• Collaborate with the school and/or jurisdictional team to identify and coordinate any needed consultation and supports.
  • Develop a system for sharing information with relevant staff members about the student's condition and successful strategies.

Your awareness needs to begin with conversations with the student’s parents.

Implications for Instruction

  • Provide explicit instruction with clear, detailed explanations and demonstrations outlining concepts, steps and rationales.
  • Use graphic organizers and visuals to help the student organize and remember information (e.g., semantic map of a topic or concept, pictures of steps for problem solving, a planning board with the sequence of activities for the day).
  • Provide multisensory presentations, whenever possible. Pair written instructions with oral instructions. Provide visual or hands-on prompts, if needed.
  • Provide "scaffolded" instruction (e.g., build on what the student knows by providing assistance, modelling, guidance and collaboration to move the student toward working independently.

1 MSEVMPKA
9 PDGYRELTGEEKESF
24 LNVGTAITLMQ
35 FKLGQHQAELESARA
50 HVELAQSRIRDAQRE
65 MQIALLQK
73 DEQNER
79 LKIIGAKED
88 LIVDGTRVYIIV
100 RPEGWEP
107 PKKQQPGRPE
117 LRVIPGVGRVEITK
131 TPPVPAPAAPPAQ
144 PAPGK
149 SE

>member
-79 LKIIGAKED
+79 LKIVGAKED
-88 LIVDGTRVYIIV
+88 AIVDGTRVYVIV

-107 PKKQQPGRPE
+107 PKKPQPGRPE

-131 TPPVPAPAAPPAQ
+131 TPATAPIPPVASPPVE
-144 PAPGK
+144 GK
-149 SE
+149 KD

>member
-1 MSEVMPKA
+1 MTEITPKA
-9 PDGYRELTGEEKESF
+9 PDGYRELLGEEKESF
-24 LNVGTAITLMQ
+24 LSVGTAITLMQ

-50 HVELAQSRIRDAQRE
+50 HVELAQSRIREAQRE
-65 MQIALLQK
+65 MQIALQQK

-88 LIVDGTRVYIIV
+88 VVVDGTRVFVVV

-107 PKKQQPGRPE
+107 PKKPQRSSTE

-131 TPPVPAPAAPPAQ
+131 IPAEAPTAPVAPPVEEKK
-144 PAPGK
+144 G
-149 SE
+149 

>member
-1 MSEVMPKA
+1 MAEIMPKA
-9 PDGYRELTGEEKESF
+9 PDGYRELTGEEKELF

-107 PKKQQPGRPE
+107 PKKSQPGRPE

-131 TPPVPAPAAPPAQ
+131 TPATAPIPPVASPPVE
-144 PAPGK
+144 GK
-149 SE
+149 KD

• Explicitly teach strategies on how to approach tasks, how to use knowledge to solve problems and how to plan, perform and evaluate performance, as well as how to use strategies for listening, organization, studying and test-taking. Model and demonstrate each step of a strategy, and provide guided practice and feedback and cues for implementing the strategy.
  • Actively demonstrate and encourage the use of memory strategies. Present information to maximize storage and retrieval (e.g., graphic organizers). Review and preview concepts to assist the student in making connections between what the student knows or has learned and new learning.
  • Allow extra time for the student to process and respond to verbal information.